How to Pay Off Debt Early and Save Money

Pencil eraser erasing the word debt
Photo: Michael Phillips / E+ / Getty Images

You can save a lot of money if you pay off your debts quickly. For many people, the motivation is there, and they understand why it's important to eliminate debt. It's often just a matter of logistics.

There are several simple methods to pay down your loans. Before you choose one, make sure you understand how to pay off debt early with any particular lender you're using. There may be pre-payment fees or specific steps required for that lender to credit things properly.

Does It Make Sense to Pay Off Loans Early?

Sometimes, it's a great idea to pay off debt, and sometimes there are better options.

Good reasons to pay off debt early include paying less interest and having that money to save for future financial goals and investment. Make sure you have enough in your emergency cash fund before speeding up payments. In some cases, a loan's interest rates might be so low it makes no sense to accelerate.

Some people just like the feeling of being debt-free. The money to prepay the low-interest debt can work harder if it is invested in financial instruments or alternative investments like real estate, with expected returns higher than the loan's interest rate.

It's always a good idea to run some numbers and figure out how much you'll save—and possibly get even more motivated. See how things will work with a loan amortization calculator, use a pre-built Excel loan calculator, or calculate loans manually on your own.

Just Send Money

The simplest way to pay off debt early is to pay a little—or a lot—more whenever you can. It’s also the hardest to pull off, since it requires discipline. You may want to consider using an automated technique if you don’t think you’ll stick to the plan.

If you like to fly by the seat of your pants and are confident that you can pay off debts on your own, just send extra payments. Include a note with your check, saying, "Apply to the principal" in the memo line. That way, your lender won’t get confused; they’ll know that you’re trying to pay extra, and they can contact you if anything needs to be done differently. Check in after the first two or three payments to be sure your instructions were understood and are being followed.


The same concept applies to electronic payments, which typically have a place to include a note about your intentions.

Make One Extra Payment

You’ll pay off loans more quickly by adding an extra monthly payment each year. If your monthly payment is $1,200, then pay an extra $1,200 sometime during the year. You might use money from a tax refund or bonus.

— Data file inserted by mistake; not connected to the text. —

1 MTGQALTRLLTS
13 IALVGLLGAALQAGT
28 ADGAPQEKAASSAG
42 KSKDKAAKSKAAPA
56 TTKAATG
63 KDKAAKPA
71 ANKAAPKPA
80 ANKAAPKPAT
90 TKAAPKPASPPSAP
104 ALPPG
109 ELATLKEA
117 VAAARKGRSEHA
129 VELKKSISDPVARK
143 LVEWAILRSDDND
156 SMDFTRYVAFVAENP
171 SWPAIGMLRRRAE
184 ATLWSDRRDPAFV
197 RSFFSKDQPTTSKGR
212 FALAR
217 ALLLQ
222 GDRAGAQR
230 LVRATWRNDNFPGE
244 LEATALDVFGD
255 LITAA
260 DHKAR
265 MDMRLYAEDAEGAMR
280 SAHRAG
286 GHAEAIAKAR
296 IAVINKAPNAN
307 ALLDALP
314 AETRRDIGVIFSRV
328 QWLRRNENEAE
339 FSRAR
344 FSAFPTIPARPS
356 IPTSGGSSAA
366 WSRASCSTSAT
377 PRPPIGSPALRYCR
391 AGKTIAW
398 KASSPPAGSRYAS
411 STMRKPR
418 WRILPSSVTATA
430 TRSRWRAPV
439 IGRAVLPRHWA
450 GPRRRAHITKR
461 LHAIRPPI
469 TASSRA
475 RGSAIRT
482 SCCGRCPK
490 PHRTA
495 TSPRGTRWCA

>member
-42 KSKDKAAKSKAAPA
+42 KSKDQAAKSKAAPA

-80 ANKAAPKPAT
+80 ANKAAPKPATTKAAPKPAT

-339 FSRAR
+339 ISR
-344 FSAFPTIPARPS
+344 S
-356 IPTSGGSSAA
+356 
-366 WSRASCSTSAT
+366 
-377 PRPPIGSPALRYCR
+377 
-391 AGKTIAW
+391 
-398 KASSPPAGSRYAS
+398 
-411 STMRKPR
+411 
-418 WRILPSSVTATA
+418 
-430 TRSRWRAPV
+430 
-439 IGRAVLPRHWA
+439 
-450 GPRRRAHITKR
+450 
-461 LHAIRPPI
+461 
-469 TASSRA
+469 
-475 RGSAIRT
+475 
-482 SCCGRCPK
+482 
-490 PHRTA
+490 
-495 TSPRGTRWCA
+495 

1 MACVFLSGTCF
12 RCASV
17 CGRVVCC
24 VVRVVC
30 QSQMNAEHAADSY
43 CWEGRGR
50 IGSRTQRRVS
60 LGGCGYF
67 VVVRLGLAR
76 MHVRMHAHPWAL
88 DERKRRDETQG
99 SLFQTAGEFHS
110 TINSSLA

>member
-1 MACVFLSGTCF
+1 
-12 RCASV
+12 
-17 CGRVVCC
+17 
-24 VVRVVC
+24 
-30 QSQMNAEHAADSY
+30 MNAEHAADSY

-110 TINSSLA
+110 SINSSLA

If you’re like most people, it can be hard to come up with the additional payment. One alternative is to spread the extra payment out over the entire year. Divide your monthly payment by 12, and add that amount to each monthly payment. Your $1,200 payment will become a $1,300 payment (1,200 divided by 12 = 100; 100 + 1,200 = 1,300).

Pay Off Debt With Biweekly Payments

You can also pay off your debt by paying every two weeks instead of every month. You’ll end up making the equivalent of one extra payment each year. When you pay off debt with a biweekly payment, you shouldn’t see a dramatic change to your monthly expenses. However, you’ll see dramatic savings as you pay off the debt over the years, because you'll be reducing the amount of interest.

Lender Programs to Pay Off Debt

Your lender may have several options to help you pay off debt more quickly. These programs may require you to pay additional fees, so be careful. If it’s worth it to you, go ahead and pay the fees. If you don’t like the fees, find a way to pay extra while avoiding the fees. You might set up automatic monthly payments in your bank’s online bill pay system. Be sure you include a note saying, "Apply to the principal."

Other companies, besides your lender, will also gladly take a fee for a debt-payoff program. They sell software programs and systems to handle everything for you (or at least tell you what to do). You generally don’t need these services unless they’ll help solve a discipline problem.

If you’re not getting it done any other way, do whatever works—but make sure you save more than you spend.

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